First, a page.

Vigilance the key now to keep bird flu at bay
Over the last 13 years the idea of central slaughtering for chickens has gone from being seen as the solution to the threat of bird flu, and necessary to prevent the spread of dangerous diseases, to being seen now as no longer needed at all. Officials have shelved it - and ensured the survival of the live-chicken trade - because they say the current risk of bird flu is low. That may be true at the moment. But the death from bird flu of a woman on the mainland this week serves as a timely reminder that the virus may return to our city at any time. There is no room for complacency.
Everything must be done to keep the risk low, especially the enforcement of prevention measures. It is disturbing, therefore, that contrary to rules and guidelines put in place to safeguard public health, many traders of live chickens refuse to abandon their old ways. The reduced risk is due in part to a drop in the number of live-chicken stalls from more than 800 to 133 in two years, and a big switch to consumption of chilled and frozen birds. Apart from a ban on keeping chickens overnight, the remaining stalls are also supposed to follow tougher hygiene rules and guidelines aimed at preventing an outbreak among their birds.
A day after the government shelved central slaughtering, observation of stalls and markets in Kowloon and on Hong Kong Island suggested that few vendors were adhering to the rules or guidelines. Many slaughtered chickens with their bare hands, without washing afterwards. Some kept them in overcrowded cages, some cages were not the required 30 centimetres above ground and at least two stalls kept birds of different species together.
In the wake of the discovery of the virus in wet markets, the rules were drawn up to safeguard public health pending the opening of a central slaughterhouse. If we are not to get one because the risk is now perceived as low, that is no reason to relax enforcement, or leave compliance to the discretion of people in the trade, who tend to dismiss the risk. On the contrary, we now depend on such measures to keep us safe.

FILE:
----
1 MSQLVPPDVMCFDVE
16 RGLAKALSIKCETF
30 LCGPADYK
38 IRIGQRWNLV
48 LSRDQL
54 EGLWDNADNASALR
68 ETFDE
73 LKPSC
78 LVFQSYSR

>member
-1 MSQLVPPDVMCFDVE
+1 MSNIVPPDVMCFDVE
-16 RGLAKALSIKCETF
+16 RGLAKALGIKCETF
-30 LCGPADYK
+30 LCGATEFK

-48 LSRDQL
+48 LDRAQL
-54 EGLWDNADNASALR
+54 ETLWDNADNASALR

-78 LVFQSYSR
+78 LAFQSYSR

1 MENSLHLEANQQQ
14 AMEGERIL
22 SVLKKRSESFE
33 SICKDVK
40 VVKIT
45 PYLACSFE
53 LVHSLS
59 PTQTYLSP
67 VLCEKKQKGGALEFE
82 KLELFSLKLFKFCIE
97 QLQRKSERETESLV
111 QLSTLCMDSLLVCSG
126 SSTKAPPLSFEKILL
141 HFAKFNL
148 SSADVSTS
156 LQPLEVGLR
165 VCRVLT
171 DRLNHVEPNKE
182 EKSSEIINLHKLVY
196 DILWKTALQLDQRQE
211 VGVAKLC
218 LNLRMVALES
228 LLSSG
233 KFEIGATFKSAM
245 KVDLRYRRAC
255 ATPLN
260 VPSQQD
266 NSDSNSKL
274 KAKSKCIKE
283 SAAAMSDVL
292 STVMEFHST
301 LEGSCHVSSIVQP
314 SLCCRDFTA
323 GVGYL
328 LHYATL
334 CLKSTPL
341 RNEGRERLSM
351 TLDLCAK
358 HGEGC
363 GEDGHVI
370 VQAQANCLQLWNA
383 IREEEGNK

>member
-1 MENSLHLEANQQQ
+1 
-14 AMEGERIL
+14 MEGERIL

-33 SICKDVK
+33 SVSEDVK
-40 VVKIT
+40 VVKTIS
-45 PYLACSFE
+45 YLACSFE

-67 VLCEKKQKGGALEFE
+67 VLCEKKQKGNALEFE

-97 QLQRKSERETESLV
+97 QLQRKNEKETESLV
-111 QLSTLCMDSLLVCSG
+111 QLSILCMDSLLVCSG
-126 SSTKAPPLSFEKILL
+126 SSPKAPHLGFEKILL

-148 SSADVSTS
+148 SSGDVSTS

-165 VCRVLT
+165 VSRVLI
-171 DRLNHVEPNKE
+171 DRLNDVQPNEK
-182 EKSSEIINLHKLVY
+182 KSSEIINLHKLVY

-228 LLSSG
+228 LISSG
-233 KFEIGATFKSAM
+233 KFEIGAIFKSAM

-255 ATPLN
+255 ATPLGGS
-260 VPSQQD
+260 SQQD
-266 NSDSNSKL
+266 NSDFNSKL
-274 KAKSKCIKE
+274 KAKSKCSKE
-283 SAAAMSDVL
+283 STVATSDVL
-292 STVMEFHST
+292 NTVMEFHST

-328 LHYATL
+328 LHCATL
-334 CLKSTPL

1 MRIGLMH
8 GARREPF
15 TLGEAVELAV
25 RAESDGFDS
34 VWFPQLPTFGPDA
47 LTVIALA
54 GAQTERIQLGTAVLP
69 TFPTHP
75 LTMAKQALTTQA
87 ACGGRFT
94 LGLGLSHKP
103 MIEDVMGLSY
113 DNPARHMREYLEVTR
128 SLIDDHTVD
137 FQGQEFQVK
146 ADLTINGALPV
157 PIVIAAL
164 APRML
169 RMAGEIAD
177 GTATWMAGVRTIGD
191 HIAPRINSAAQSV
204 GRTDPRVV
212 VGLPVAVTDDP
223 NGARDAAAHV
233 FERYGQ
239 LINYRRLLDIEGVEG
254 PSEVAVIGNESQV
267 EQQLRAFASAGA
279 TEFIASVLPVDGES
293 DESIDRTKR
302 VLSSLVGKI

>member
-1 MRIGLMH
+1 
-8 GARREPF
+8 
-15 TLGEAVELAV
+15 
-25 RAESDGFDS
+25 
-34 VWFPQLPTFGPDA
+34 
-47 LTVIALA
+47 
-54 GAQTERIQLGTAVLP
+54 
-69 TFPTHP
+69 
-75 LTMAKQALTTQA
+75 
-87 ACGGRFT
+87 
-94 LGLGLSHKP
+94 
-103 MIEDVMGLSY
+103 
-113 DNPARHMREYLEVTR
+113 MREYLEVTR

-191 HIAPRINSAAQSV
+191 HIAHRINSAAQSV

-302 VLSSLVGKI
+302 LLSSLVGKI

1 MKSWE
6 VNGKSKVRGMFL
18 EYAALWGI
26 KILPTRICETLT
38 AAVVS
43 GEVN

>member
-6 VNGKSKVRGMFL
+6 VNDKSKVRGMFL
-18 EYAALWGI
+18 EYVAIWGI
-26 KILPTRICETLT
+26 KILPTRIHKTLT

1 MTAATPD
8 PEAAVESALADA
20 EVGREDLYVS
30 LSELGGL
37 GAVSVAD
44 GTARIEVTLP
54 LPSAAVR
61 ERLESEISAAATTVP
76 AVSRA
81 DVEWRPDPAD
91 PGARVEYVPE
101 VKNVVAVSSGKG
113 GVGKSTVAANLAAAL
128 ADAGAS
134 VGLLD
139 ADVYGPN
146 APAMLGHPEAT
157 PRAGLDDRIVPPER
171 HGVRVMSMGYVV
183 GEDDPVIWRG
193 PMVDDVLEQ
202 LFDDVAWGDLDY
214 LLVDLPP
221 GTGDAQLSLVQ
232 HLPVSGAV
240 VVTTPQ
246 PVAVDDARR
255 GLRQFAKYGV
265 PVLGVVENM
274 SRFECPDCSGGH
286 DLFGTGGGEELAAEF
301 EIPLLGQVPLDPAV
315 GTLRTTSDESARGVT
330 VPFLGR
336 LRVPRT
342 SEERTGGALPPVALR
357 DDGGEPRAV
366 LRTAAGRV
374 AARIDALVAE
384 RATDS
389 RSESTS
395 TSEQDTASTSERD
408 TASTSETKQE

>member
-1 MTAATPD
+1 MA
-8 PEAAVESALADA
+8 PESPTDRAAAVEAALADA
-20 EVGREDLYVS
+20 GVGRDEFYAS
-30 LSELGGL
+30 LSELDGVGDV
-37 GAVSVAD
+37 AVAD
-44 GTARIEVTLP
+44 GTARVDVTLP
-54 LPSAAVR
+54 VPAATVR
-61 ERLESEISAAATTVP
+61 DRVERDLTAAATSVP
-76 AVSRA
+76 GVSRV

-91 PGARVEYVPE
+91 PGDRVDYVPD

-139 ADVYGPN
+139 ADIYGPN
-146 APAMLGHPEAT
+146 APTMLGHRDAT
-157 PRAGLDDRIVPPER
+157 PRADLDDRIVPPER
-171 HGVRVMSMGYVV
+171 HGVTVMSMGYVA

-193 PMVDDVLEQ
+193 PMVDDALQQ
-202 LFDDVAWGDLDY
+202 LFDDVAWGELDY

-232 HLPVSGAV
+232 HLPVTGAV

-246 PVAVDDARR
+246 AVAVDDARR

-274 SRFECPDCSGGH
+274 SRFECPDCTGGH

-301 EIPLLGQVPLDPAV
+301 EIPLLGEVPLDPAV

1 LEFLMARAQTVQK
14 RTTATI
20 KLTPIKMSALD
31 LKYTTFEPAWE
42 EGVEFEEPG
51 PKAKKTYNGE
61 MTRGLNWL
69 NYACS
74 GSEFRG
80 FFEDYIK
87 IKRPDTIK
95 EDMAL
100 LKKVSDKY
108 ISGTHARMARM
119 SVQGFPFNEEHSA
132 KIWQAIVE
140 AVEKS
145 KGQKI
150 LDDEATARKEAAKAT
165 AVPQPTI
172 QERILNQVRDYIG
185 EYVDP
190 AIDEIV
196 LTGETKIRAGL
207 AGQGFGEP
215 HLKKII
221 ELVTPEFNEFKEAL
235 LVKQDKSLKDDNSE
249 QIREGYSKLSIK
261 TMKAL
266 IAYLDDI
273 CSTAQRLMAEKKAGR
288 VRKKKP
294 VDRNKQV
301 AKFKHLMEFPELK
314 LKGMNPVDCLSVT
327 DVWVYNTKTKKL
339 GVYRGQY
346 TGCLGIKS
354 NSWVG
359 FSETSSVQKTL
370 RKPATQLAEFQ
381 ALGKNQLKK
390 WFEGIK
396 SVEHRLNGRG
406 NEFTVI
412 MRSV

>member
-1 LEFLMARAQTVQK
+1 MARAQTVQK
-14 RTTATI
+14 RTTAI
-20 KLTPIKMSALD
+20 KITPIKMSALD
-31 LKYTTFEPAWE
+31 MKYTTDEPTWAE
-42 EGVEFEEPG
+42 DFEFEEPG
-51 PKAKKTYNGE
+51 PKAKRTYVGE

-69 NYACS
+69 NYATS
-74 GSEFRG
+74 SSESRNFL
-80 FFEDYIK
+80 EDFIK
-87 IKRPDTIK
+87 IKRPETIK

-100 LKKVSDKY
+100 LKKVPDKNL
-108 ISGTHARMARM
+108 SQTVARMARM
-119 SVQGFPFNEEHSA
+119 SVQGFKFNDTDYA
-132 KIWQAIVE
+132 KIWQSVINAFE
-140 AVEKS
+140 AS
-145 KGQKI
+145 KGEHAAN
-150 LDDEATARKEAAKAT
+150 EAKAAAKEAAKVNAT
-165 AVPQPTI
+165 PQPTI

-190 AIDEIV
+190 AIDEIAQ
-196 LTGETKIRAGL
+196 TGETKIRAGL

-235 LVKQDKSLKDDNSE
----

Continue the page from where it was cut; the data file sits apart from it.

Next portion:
There may have been no outbreaks among poultry in the city since 2008. The World Health Organisation may have confirmed only 11 cases of H5N1 infecting people in Asia this year to the end of April. But the highly contagious virus is far from controlled. Past experience shows it can easily catch us off-guard.
The deadline for establishing a central slaughterhouse was repeatedly delayed because of opposition from the poultry trade and residents near potential sites. The government shelved the plan after considering a consultant's report that it was no longer financially viable. That does not alter the fact that it would have safeguarded us from bird flu by ending the live-chicken trade and preventing human contact with birds that may be carrying such viruses. Hong Kong was the first city to suffer a human outbreak of the disease, when six people died in 1997. The live-chicken trade was implicated then, as it was in the appearance of the virus in wet markets.
Secretary for Food and Health Dr York Chow Yat-ngok says the shelving of central slaughtering will not necessarily be permanent as the virus itself and the risk could change. We trust that if the idea has to be revived the government will act more decisively in the public interest. Its past record of dithering does not inspire confidence. Meanwhile, the public is entitled to reassurance that officials will not relax their vigilance, and will redouble their efforts to ensure compliance with rules and guidelines to safeguard our health.